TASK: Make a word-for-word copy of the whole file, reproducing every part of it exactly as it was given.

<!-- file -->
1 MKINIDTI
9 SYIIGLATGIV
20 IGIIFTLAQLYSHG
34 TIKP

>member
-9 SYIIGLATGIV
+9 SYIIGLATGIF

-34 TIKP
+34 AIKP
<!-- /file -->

1 MKINIDTI
9 SYIIGLATGIV
20 IGIIFTLAQLYSHG
34 TIKP

>member
-9 SYIIGLATGIV
+9 SYIIGLATGIF

-34 TIKP
+34 AIKP